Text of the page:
Book reviews by Karen D. Koch
Too Blessed To Be Stressed
How to Find Joy While Raising Small Children
by Gaye Burch, 2017
My children are no longer young, but this book was a blessing to me in many ways, and a good reminder of how I want to conduct my upcoming final eight years of homeschooling. This book is a helpful and encouraging work from a mom of seven (plus foster children!) who has spent more than 30 years educating kids.
Much of the book tackles character development and is highly sensible and uplifting. Early on she reminds us, “Good character doesn’t happen overnight. It must be taught and must be continually taught.” Using biblical principles throughout, she gently reminds readers that getting a good foundation is essential, and will make parenting more enjoyable and rewarding in the long run. Reading this book feels like talking to a mentor who loves and encourages you instead of berating you your short-comings.
I am no longer a young mother with preschoolers running around, but with a nine-year-old caboose, I found myself pondering the ways I haven’t always been consistent with training him in many areas of life. I also know, which Gaye’s encouragement, that it’s not too late. Gaye’s approach is calm and sisterly in this book, and not “preachy” like some books on child training I’ve run across. Reading her book makes me feel as if I’m sitting down to coffee with an encouraging friend who is sharing the wisdom she’s gained.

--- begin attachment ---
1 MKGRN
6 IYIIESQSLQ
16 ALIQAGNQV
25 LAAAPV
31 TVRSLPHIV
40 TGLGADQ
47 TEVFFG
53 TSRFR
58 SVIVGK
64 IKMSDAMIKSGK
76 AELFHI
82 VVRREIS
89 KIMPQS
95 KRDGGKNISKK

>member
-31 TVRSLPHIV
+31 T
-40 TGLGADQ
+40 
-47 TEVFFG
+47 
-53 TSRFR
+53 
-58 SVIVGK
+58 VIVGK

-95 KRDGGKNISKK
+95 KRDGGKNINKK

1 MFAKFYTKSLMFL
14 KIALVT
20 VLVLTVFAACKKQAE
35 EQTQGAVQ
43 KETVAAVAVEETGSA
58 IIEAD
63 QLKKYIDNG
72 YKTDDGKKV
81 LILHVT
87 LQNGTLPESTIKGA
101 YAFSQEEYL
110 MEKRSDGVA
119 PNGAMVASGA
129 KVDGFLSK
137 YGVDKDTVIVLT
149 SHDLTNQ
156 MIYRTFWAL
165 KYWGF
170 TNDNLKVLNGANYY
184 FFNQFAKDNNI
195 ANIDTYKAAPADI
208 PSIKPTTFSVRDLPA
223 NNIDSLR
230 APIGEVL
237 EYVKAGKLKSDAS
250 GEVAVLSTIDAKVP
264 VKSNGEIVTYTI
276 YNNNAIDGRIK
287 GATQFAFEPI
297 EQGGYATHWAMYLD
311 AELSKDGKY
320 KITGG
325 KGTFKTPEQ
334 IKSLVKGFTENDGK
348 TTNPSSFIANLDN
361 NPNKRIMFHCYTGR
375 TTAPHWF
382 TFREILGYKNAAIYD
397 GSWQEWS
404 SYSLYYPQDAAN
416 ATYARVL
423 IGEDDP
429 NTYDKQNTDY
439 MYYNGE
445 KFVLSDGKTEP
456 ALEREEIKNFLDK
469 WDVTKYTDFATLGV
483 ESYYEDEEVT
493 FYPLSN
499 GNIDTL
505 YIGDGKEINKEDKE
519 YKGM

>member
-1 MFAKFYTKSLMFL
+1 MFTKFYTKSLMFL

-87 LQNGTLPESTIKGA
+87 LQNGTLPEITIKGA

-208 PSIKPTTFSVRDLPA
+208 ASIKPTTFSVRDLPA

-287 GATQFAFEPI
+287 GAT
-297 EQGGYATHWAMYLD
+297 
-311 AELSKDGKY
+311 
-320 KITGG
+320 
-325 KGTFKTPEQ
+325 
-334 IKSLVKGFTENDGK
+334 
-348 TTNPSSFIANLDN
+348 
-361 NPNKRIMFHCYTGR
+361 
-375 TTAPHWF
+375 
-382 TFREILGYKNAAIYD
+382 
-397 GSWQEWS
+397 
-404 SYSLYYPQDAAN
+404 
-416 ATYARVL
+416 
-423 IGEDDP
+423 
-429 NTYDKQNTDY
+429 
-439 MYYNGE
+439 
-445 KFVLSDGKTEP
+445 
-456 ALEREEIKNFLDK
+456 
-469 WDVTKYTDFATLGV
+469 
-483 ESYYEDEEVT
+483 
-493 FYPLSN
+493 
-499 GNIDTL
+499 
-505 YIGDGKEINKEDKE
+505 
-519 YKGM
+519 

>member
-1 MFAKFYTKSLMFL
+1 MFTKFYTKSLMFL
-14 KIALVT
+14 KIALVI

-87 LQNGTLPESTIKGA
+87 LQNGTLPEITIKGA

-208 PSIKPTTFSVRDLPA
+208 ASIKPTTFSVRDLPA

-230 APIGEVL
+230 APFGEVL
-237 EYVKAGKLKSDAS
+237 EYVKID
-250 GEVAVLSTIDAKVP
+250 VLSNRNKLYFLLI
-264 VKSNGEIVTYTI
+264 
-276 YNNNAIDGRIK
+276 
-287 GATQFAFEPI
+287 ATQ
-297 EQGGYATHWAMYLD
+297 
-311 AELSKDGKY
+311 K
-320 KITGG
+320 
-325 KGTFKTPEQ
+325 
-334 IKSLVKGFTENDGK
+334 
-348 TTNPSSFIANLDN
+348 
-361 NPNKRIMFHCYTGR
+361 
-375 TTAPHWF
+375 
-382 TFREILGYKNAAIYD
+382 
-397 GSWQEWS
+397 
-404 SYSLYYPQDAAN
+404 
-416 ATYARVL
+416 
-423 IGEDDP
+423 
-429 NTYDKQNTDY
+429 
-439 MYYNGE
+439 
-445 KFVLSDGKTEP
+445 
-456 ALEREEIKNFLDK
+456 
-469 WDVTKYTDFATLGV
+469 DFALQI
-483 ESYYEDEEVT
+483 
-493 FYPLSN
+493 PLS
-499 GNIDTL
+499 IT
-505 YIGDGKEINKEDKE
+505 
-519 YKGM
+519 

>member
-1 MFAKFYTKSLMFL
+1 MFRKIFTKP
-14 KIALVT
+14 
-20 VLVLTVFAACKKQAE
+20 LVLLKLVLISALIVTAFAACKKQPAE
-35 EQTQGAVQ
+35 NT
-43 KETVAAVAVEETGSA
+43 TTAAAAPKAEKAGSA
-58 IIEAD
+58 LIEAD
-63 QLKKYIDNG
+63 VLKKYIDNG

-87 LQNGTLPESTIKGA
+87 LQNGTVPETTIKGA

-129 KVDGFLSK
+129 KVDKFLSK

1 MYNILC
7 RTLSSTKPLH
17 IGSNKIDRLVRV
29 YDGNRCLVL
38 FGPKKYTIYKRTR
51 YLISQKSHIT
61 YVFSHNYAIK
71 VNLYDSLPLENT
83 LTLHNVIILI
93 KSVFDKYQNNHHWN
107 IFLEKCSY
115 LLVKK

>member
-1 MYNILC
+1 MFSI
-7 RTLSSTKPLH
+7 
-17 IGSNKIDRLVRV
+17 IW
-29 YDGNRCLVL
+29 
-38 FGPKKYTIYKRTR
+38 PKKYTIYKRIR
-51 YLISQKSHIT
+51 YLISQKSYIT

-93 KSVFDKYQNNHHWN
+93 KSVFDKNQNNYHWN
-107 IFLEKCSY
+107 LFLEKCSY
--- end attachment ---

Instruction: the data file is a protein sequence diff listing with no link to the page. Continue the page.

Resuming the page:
Too Blessed To Be Stressed is also immensely practical, with sections on potty training, teaching children to serve, be compassionate, and to be on time. In other chapters she deals with mealtime issues, finding time for yourself, and a reminder that comparing ourselves to others is toxic. Don’t manage bad behavior, she reminds us. Teach good behavior instead.
Visit www.mamagayeburch.com or facebook.com/mamagayeburch for more information.
Teaching From Rest: A Homeschooler’s Guide to Unshakable Peace
by Sarah Mackenzie
Classical Academic Press, 2015
This slim volume has been on my “to-read” list for years. I finally finished reading it through during my daughter’s long orthodontist appointment a few weeks ago. I wish I had read it sooner.
Sarah is a homeschooling mother of six (including twins) so she knows of what she speaks when she addresses the chaos and stress that homeschooling can create. But she seems to get to the heart of the matter when she provides such gems as this: “If you have more to do than time to do it, the simple fact is this: Some of what you are doing isn’t on His agenda for you.”
Her book is brief (just 81 pages) but carries a good deal of thoughtful educational philosophy. Much centers on finding the core reasons for homeschooling and working outward from there–simplifying the curriculum, working with your strengths, loving your children as individuals. She reminds us that children are not projects to be managed but souls to be cultivated.
She provides some resources and practical applications that may work in your homeschool, and encourages reading aloud, which is a core focus in our home, so that resonated with me. (See her website https://readaloudrevival.com/
Definitely written from a Christian worldview, this book really hit the sweet spot for me. It reminded of me some basics tenets I know, but forget, like leaving margin in our lives so we are not overwhelmed, and one key phrase that really struck home with me: “When doing Mommy triage, always choose your child.”
The book also contains resources and a bibliography of other works she recommends.